Memorable church signs

I’m not sure when it became common for churches in this country to display clever – or not so clever – sayings on the signs in front of their buildings. When I was younger, I’m sure all most of them showed were service times, the name of the pastor, and possibly the title of the sermon for the upcoming Sunday.

By sometime in the mid-90’s, those supposed-to-be-clever sayings had become so common that I really appreciated this one:


I liked it so much I took a picture of it, and then started taking pictures of other church signs I particularly liked. It’s a very small collection – if I had had a camera with me yesterday, the picture I would have taken would be only the fourth one.

I’m not actually sure where those pictures are, since that was back when I used a traditional (i.e. non-digital) camera, and the prints are no doubt in a box somewhere. But I think the second sign was something like this:


It was probably intended just to be eye-catching, but I found it somewhat thought-provoking as well. What would constitute a sign from God? God can use just about anything – including church signs – to turn our attention in a certain direction, but none of them can stand alone as communication from God. That takes the Spirit’s work within us. Certainly one primary avenue of communication is in the context of the local church, so those words on a church sign seemed quite appropriate to me.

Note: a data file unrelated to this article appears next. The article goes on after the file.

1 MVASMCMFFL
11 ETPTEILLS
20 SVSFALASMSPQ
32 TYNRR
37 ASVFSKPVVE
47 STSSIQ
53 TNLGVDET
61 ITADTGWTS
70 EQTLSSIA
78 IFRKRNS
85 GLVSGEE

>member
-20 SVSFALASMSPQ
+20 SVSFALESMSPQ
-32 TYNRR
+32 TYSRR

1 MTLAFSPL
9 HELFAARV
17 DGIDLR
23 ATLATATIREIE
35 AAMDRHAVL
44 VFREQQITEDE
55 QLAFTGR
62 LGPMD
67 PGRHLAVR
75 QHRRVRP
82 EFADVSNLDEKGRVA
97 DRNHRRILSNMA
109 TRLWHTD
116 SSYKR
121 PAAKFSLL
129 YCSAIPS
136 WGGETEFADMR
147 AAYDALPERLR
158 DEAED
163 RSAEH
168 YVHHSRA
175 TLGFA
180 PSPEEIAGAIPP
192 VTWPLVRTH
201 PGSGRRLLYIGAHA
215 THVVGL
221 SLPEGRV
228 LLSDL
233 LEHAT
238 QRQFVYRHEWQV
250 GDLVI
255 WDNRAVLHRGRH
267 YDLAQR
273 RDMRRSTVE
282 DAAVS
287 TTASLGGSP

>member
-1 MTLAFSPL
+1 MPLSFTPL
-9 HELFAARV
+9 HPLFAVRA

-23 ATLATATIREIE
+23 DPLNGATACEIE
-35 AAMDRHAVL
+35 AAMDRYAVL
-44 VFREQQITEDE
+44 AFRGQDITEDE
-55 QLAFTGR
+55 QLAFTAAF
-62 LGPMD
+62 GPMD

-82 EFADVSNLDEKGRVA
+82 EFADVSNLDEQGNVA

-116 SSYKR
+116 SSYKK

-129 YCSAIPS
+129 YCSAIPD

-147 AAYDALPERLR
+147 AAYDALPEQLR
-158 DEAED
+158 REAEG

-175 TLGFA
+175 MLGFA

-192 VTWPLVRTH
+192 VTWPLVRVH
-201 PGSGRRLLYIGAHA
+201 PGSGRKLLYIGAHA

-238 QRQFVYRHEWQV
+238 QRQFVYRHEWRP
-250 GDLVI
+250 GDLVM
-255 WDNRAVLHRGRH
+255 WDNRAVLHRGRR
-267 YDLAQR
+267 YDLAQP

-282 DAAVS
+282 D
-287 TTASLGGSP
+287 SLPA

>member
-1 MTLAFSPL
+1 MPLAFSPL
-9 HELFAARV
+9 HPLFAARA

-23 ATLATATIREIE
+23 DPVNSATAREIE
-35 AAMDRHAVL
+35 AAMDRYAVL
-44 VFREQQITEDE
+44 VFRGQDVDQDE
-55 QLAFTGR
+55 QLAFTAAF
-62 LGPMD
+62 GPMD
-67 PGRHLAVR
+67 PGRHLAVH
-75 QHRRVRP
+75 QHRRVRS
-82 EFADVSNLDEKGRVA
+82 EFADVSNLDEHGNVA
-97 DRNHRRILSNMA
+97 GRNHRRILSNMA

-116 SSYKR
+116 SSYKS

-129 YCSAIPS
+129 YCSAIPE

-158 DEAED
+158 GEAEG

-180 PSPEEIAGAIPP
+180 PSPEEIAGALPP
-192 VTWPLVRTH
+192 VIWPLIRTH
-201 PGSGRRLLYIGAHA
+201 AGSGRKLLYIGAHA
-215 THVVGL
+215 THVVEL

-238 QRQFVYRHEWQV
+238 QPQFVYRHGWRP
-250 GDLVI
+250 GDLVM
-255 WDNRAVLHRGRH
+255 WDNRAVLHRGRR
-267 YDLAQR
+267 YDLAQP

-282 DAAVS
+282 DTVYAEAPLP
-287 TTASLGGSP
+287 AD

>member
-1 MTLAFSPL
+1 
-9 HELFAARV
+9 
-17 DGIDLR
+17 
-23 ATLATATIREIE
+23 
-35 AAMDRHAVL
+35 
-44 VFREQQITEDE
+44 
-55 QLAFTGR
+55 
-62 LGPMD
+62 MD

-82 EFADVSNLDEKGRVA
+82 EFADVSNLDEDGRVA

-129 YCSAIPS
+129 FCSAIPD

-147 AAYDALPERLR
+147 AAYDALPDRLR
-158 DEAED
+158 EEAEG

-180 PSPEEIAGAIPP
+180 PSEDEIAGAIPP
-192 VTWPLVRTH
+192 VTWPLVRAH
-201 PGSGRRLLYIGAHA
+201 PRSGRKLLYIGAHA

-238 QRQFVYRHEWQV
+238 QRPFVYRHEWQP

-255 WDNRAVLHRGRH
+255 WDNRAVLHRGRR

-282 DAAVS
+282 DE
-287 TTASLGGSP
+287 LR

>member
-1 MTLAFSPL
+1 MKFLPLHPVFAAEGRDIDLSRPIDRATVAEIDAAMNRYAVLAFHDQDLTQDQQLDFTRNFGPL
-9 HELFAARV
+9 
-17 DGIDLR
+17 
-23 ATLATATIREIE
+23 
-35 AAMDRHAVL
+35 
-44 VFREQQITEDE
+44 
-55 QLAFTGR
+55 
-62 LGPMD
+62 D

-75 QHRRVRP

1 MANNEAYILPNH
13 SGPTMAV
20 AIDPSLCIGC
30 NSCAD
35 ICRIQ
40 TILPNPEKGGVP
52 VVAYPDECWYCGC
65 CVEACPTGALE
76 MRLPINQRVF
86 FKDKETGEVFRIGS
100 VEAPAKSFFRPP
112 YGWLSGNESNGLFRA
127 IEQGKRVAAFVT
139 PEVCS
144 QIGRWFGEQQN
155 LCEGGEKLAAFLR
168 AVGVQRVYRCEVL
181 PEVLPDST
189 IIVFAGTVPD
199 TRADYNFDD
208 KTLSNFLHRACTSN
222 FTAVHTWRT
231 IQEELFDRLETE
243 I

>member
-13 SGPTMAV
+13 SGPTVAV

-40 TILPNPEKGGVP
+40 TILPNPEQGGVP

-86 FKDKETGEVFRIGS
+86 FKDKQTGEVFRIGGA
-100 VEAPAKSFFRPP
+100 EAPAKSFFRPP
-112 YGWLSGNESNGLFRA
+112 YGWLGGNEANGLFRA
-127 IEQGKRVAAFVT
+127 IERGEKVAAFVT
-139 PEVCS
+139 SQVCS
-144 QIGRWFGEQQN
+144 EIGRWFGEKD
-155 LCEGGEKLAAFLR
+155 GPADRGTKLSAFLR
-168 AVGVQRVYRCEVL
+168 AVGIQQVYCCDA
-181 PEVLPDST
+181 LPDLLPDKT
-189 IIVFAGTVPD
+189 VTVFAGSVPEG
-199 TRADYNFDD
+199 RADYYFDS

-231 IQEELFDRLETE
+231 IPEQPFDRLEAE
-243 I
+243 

The third one was more clever/cute than thought-provoking, and some might see it as making light of a serious subject, but I liked it:


I don’t know how many non-Christians would ever be motivated to go inside and ask for details, but I think it’s one of the better instances I’ve seen of using an idea/phrase from popular culture to make a point about faith in Christ.

My new favorite sign is the one I saw two days ago on the way to a job interview. (Today is my last day at the company I have worked at since October 2004.) The sign looked quite unremarkable at first glance, but the last word caught my attention and made me look a second time to read it correctly.


When I got home and Googled the phrase, I realized that it was not nearly as original as I had thought at first. There is a song by that name that apparently is fairly popular. I don’t care much for the song itself, but I like these two lines very much. The familiar song “Jesus Loves Me” is so closely associated in my mind with young children that it is hard for me to separate it from a child’s necessarily rather unformed view of God and his love.

But to say that Jesus knows me – and know that he still loves me, even knowing what I’m really like – is indeed something special.


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